Landcorp bows to pressure to halt dairy conversions

Forests have been felled to make way for dairy farms at Wairakei Estate near Taupo, but plans for further conversions ...

Forests have been felled to make way for dairy farms at Wairakei Estate near Taupo, but plans for further conversions have been abandoned.

Environmental and financial pressures have forced Landcorp and Wairakei Estates owners to abandon contentious forest to dairy conversions.

The amount of capital invested in the project is expected to be approximately $25-35 million lower than originally planned, Landcorp said.

Recently New Zealand's largest farmer forecast an $8-9m loss for the 2015-16 year, largely because of lower dairy prices.

Freshwater ecologist Dr Mike Joy welcomed the move as a significant win for the environment.

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"As a member of Landcorp's environmental reference group, I've challenged Landcorp on its dairy programme at Wairakei. It is pleasing to see them proactively changing tack on the development to significantly reduce its environmental footprint," Joy said.

Wairakei Estate near Taupo currently comprises 13 dairy farms with 17,000 cows over 6400 hectares.

It had been planned to run 43,000 cows on 39 farms by 2021 but Landcorp chief executive Steven Carden said in a statement this would be scaled back, without saying exactly how many cows the property would carry.

He later told Fairfax Media there had been a long held view that something needed to be done about the conversions.

"What we were struggling with was getting the right combination of people around the table to nut out how to solve the problem," Carden said.

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He said the decision would not entail job losses. While there had been plans to employ more people with the extra farms, these would no longer be required.

"We're also developing labour-intensive new businesses like the sheep operation which will offset many of those anticipated non-jobs." 

He said Landcorp's scientific modelling, "done in conjunction with external environmental and farm systems experts", indicated the new land-use programme and smaller dairy footprint will result in a significant reduction in the level of nitrogen leached.

Last year Carden said the contracts that Landcorp had signed with Wairakei Estates in 2004 had been to convert the area to a "pastoral use, and that could include cropping, forestry, sheep milk, bull beef, or horticulture".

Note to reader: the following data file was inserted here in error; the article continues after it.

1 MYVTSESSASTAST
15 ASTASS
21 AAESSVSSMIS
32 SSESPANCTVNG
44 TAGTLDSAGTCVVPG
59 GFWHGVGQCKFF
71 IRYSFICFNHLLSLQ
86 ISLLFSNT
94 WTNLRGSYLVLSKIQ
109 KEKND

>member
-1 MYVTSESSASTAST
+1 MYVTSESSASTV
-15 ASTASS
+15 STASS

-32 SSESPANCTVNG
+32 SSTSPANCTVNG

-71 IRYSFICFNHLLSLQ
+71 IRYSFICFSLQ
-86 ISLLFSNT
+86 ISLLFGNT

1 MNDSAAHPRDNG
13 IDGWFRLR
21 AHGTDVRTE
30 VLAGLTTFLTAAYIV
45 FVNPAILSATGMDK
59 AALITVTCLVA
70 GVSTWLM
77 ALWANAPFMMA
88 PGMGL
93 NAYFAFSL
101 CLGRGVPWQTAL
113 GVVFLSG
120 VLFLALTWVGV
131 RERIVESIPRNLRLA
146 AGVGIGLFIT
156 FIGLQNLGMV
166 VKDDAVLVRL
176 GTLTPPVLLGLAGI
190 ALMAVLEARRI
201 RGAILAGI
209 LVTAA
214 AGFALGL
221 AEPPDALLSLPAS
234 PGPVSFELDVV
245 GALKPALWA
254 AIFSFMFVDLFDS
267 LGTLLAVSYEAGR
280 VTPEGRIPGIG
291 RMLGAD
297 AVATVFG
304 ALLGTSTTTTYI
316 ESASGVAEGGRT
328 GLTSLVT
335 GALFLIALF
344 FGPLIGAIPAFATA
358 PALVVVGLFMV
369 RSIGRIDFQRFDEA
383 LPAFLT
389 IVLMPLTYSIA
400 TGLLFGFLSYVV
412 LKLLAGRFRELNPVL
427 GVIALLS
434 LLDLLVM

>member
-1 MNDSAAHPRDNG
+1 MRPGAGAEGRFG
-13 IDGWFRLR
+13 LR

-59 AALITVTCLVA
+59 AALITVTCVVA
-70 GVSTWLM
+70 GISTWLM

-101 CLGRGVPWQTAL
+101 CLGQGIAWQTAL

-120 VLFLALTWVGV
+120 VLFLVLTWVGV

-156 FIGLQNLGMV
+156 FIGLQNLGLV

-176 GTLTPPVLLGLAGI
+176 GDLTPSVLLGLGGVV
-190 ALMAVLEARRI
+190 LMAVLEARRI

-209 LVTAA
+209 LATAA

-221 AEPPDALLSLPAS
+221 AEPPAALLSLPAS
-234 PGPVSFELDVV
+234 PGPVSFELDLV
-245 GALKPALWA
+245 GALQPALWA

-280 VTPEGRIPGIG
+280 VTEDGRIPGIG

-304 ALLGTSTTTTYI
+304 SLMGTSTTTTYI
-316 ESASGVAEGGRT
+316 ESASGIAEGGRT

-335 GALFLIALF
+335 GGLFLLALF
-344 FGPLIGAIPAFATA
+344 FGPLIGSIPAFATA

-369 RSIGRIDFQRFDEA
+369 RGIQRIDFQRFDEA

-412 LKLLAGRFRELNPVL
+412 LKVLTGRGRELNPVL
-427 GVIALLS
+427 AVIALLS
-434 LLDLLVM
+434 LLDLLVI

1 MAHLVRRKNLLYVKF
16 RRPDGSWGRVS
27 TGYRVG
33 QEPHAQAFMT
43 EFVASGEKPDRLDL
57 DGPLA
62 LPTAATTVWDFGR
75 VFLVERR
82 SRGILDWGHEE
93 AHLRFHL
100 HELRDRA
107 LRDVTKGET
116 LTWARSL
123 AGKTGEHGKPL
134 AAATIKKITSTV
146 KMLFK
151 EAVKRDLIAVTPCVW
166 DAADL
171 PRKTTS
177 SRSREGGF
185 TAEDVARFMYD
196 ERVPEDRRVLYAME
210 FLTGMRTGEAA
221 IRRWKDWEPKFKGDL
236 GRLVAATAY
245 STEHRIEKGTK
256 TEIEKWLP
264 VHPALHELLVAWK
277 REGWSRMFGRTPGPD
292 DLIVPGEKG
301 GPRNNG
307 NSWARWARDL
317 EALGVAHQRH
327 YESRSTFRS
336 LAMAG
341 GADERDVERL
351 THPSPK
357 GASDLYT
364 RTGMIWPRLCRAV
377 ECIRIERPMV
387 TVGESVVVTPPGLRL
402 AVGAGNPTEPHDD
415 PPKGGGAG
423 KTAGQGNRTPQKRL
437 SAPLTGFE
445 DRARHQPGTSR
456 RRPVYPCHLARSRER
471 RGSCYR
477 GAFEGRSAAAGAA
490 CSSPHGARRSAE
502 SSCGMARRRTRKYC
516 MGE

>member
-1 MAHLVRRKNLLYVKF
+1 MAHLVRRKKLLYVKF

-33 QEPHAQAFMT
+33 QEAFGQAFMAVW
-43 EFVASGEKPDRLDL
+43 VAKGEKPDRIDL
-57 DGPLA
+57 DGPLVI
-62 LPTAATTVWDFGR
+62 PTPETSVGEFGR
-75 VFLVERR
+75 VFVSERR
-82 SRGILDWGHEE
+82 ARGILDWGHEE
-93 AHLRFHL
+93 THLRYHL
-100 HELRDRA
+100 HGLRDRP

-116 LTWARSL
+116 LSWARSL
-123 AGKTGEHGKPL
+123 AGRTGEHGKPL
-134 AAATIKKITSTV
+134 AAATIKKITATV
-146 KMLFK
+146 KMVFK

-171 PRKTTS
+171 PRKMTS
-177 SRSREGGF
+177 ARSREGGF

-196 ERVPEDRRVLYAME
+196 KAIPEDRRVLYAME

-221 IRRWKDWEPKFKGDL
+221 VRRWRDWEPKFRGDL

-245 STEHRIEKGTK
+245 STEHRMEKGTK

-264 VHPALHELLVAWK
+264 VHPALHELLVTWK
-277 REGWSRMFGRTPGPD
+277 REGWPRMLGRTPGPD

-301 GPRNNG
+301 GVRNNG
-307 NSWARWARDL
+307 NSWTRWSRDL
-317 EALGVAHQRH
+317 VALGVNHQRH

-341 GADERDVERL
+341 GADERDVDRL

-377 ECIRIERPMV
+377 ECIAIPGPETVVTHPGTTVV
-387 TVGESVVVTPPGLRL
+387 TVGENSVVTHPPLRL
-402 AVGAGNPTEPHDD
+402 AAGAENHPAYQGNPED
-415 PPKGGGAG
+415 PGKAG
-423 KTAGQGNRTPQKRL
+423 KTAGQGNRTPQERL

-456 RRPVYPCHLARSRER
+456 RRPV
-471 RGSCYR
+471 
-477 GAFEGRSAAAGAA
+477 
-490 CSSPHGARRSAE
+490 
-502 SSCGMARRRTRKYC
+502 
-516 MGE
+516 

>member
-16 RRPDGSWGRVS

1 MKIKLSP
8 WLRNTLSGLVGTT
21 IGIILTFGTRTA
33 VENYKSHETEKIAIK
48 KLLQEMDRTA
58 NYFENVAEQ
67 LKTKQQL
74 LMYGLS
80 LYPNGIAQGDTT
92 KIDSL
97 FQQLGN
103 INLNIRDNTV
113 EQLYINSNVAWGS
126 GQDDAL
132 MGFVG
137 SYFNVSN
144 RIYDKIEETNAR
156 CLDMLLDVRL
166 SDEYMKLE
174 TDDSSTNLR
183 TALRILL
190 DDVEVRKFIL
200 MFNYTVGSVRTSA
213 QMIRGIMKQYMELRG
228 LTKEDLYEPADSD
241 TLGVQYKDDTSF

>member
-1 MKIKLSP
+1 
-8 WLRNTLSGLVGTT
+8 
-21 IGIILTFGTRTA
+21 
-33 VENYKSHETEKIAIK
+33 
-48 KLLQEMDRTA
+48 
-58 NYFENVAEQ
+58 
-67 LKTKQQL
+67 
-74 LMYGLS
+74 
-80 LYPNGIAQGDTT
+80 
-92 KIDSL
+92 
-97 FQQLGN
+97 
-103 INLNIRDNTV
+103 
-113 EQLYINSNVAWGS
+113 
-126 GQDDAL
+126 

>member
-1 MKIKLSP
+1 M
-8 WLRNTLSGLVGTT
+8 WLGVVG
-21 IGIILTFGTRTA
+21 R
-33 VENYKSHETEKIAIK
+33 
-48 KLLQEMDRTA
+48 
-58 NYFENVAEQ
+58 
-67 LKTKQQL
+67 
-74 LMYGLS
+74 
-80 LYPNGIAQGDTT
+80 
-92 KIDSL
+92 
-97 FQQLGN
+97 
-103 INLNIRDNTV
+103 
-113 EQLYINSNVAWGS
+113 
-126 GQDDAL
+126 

Ross Green, one of the owners of the estate, welcomed Landcorp's new plans for Wairakei Estate.

"From the outset, Wairakei Pasture has wanted the estate to be a showcase for environmental protection, economic development and future-focused farming. This proposed land use has our support and we look forward to continuing to work with Landcorp to ensure the development is an exceptional exemplar for the agricultural industry," Green said.

The decision follows a meeting with the environmental reference group last week.

The group consists of Carden and other Landcorp staff, Guy Salmon, Dr Alison Dewes, Mike Joy, Dr Tanira Kingi, Dave Maslen and Angus Robson.

The Green Party presented a petition to Parliament last year with more than 8000 signatures calling on Landcorp to abandon its plans to convert the land. 

"We congratulate Landcorp for listening, and the next step is for the Government to listen to those who want our rivers protected. Stop pushing for more cows over the environment, and commit to swimmable rivers, rather than merely water that you can dip your toe in," Green MP Catherine Delahunty said.

Carden said Landcorp's strategy was to sell to wealthy consumers using its new Pamu brand. The new direction included developing new products such as sheep milk.  

A new land-use model that Landcorp had developed indicated its programme and smaller dairy footprint would result in a significant reduction in the level of nitrogen leached.

Carden said dairy support operations such as rearing young stock and winter grazing would be self-sufficient and be run largely within the confines of the estate rather than at other farms.

Landcorp plans to invest in covered stand-off areas on the estate to aid the wintering of cows to protect animals and pasture and ensure the option of delivering year-round milk for its customers.

 "This will also protect against over-grazing in the summer, improve the survivability of pastures, provide shade for cows and ensure we can capture more nutrients at key times of the year and stop it leaching into the waterways," Carden said.

Federated Farmers said it was pleased to see Landcorp taking a proactive approach to reducing nutrient pressure in the Waikato catchment and reducing the amount of water it used.



 - Stuff


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